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Logo for the Journal of Rehab R&D
Volume 41 Number 5, September/October 2004
Pages 683 — 694


Shape and volume change in the transtibial residuum over the short term: Preliminary investigation of six subjects

Santosh G. Zachariah, PhD; Rakesh Saxena, PhD; John R. Fergason, CPO; Joan E. Sanders, PhD

Departments of Bioengineering and Rehabilitation Medicine, University of Washington, Seattle, WA
Abstract — A preliminary investigation was conducted to characterize the magnitude and distribution of volume change in transtibial residua at two time intervals: upon prosthesis removal and at 2 week intervals. Six adult male unilateral transtibial amputee subjects, between 0.75 and 40.0 years since amputation, were imaged 10 times over a 35-minute interval with a custom residual limb optical scanner. Volume changes and shape changes over time were assessed. Measurements were repeated 2 weeks later. Volume increase on socket removal for the six subjects ranged from 2.4% to 10.9% (median 6.0% standard deviation 3.6%). Rate of volume increase was highest immediately upon socket removal and decreased with time (five subjects). In four subjects, 95% of the volume increase was reached within 8 minutes. No consistent proximal-to-distal differences were detected in limb cross-sectional area change over time. Limb volume differences 2 weeks apart ranged from -2.0% to 12.6% (0.6% 5.5%) and were less in magnitude than those within a session over the 35-minute interval (five subjects). Multiple mechanisms of fluid movement may be responsible for short-term volume changes, with different relative magnitudes and rates in different amputees.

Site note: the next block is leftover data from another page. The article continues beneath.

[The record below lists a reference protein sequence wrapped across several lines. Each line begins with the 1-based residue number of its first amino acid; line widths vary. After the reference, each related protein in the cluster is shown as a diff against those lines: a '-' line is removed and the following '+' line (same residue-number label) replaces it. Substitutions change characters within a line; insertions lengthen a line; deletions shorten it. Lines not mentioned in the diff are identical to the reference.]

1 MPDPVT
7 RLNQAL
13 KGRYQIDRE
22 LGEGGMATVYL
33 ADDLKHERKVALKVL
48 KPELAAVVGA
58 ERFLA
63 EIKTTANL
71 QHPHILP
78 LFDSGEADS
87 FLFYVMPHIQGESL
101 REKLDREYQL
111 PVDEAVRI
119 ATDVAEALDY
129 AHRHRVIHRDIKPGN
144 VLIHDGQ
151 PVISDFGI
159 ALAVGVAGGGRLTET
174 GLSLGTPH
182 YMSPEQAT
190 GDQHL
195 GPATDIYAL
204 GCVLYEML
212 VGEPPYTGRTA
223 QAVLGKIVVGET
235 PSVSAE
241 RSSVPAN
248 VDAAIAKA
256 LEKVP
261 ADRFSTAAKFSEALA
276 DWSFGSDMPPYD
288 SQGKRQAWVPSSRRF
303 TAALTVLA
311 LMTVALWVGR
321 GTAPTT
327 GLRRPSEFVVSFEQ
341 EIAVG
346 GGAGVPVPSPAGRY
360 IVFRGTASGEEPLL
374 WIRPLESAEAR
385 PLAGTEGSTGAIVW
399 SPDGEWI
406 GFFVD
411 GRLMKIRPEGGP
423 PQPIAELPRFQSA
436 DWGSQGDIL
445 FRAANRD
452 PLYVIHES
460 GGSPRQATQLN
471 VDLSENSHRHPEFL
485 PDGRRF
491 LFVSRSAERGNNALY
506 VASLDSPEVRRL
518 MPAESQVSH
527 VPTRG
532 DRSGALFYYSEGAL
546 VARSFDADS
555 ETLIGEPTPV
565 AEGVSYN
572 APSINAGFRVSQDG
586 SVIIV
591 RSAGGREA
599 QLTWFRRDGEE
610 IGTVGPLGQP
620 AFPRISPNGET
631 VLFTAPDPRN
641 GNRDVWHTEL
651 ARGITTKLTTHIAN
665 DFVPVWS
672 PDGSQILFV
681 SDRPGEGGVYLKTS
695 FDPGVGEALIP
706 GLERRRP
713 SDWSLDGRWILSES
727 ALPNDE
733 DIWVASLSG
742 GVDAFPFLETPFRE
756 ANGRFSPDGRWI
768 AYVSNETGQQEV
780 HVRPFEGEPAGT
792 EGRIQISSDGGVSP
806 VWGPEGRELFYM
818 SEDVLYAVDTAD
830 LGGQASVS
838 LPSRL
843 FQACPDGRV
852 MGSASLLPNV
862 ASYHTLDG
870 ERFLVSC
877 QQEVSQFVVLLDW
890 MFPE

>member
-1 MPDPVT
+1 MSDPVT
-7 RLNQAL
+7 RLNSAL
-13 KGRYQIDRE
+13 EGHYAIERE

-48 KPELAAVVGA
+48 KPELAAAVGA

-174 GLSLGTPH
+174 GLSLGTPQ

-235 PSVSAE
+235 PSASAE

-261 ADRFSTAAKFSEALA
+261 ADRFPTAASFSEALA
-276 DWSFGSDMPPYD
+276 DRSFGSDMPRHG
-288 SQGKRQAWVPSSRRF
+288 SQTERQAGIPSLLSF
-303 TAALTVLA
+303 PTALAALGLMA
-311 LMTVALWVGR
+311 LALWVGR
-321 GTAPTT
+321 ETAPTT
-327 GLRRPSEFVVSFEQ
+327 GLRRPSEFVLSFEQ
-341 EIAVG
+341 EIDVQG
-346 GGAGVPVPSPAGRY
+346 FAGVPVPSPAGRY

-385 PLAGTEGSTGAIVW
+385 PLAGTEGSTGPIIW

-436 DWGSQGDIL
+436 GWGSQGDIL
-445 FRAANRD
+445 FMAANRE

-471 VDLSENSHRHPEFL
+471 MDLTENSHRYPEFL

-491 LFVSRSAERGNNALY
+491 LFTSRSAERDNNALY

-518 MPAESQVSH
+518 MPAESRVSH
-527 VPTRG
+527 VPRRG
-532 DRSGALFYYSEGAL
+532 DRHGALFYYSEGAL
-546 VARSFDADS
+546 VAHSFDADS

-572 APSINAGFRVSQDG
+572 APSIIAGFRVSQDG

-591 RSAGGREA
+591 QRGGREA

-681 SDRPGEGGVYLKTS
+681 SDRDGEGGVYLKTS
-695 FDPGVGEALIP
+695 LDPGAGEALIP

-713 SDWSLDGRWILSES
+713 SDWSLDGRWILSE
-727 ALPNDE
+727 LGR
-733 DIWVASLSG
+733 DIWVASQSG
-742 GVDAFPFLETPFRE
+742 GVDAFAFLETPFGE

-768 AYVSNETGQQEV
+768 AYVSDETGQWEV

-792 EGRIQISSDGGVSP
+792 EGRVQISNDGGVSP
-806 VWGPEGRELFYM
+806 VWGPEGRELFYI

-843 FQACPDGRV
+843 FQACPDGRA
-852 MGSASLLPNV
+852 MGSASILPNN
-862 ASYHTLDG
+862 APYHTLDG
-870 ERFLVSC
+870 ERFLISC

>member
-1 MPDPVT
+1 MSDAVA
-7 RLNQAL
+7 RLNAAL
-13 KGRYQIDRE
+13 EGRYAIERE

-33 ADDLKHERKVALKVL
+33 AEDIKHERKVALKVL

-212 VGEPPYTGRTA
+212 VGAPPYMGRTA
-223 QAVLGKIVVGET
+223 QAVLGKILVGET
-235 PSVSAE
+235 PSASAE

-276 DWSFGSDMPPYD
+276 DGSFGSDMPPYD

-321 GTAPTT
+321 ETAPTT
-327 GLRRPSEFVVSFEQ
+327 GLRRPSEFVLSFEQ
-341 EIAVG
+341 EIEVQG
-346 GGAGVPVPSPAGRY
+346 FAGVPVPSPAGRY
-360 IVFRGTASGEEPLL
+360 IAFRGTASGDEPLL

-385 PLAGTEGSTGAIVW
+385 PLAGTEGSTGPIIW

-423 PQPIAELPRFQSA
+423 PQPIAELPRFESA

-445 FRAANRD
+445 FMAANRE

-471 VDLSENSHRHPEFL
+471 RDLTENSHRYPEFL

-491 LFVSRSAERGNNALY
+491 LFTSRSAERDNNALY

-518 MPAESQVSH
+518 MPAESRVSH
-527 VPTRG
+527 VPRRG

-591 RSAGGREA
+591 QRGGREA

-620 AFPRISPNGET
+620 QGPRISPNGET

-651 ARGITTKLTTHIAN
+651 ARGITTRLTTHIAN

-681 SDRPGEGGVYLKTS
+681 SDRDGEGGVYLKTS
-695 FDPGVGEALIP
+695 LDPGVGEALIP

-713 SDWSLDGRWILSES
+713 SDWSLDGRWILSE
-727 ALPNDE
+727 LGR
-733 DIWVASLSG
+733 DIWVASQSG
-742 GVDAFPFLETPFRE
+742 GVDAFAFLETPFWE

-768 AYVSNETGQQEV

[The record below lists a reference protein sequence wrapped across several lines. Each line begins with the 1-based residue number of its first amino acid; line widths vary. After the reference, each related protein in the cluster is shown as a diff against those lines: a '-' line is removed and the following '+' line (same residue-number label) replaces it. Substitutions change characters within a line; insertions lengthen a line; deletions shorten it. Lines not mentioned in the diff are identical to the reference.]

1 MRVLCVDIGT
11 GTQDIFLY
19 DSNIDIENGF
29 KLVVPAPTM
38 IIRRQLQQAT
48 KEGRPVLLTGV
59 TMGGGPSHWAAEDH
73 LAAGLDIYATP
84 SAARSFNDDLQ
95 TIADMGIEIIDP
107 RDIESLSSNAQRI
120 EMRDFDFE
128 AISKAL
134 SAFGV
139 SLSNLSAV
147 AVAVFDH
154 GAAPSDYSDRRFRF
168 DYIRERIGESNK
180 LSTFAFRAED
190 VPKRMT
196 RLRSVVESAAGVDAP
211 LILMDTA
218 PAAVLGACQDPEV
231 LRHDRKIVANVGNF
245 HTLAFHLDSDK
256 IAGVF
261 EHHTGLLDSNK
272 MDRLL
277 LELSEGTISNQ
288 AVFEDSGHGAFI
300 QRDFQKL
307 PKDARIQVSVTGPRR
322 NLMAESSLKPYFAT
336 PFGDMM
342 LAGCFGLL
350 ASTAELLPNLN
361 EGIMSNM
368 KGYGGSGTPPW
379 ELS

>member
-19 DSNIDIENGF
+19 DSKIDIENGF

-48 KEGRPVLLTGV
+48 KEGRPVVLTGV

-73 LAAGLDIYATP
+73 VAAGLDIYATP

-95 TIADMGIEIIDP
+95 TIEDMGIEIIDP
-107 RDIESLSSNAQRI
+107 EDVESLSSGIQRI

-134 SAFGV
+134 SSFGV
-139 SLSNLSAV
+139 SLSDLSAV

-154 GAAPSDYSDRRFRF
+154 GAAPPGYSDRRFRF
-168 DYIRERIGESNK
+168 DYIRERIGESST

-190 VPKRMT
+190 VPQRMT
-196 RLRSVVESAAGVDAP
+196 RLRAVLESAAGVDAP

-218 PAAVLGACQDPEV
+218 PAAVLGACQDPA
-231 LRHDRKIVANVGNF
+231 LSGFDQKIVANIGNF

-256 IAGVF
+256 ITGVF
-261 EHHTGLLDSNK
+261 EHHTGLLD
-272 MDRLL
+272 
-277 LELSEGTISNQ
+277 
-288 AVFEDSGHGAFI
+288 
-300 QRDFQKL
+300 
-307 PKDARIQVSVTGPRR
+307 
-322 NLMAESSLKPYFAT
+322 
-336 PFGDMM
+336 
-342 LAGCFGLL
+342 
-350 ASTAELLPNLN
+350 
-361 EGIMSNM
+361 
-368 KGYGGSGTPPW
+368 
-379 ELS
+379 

Key words: amputation, anthropometry, artificial limbs, body surface area, diurnal, limb volume, residual limb, shape change.

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